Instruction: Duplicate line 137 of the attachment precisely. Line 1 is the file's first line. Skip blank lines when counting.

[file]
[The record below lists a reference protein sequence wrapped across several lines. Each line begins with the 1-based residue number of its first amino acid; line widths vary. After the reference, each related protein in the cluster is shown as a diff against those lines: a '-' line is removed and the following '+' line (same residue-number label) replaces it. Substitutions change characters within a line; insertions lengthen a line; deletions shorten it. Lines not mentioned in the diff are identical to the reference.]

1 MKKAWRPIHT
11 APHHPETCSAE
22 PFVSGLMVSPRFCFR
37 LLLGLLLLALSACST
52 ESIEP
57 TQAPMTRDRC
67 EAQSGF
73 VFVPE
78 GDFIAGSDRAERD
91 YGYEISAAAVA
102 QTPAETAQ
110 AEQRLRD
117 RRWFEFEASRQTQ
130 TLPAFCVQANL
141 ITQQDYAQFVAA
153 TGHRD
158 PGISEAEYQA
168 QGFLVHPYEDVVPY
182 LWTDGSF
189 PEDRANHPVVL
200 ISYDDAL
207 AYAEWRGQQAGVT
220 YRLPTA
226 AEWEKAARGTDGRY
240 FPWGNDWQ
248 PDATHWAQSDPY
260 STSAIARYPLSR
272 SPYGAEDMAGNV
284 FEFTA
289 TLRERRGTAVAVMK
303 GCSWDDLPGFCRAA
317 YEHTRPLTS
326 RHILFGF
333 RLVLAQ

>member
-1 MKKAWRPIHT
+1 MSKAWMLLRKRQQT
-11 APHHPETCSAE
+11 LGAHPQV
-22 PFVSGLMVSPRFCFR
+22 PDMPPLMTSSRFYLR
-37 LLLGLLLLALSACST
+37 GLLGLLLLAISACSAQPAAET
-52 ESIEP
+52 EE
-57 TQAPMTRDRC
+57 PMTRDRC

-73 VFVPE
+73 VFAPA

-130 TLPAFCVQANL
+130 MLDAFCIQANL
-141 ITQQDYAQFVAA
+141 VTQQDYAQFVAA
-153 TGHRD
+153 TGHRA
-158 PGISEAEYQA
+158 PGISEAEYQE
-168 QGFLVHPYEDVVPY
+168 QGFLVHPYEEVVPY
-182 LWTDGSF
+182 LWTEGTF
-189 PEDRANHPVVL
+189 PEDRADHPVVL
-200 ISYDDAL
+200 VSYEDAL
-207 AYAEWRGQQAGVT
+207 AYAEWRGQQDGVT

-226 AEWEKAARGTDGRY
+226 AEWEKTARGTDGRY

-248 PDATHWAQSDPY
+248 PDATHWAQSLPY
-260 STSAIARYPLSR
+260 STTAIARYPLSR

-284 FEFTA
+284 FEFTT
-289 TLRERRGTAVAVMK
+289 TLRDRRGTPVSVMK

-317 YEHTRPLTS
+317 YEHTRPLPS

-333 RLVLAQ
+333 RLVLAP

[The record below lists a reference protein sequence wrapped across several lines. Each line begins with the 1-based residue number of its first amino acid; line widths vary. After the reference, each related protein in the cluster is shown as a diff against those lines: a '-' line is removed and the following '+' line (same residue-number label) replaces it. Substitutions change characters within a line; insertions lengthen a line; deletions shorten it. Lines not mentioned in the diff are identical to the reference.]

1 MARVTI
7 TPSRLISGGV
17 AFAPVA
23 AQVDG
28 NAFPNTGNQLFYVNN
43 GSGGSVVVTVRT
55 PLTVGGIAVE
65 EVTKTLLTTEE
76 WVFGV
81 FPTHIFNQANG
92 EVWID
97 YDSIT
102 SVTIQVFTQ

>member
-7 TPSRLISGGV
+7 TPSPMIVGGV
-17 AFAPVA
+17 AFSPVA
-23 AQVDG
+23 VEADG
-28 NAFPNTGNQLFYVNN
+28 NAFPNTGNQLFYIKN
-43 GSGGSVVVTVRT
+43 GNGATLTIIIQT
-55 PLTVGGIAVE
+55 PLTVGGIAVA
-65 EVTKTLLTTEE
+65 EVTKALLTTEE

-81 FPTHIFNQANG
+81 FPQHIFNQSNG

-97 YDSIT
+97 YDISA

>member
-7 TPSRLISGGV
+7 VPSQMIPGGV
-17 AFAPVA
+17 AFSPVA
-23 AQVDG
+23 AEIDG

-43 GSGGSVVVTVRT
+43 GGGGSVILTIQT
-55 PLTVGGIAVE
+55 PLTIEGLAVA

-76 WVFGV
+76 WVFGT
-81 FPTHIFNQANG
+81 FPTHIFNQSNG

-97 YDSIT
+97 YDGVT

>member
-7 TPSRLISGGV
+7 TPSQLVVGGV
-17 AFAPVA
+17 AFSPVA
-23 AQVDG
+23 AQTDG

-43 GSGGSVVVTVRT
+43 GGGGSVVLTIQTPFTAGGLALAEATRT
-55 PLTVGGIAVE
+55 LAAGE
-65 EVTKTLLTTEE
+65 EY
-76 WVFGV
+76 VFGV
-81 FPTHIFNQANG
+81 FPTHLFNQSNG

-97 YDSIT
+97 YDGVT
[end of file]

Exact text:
+17 AFSPVA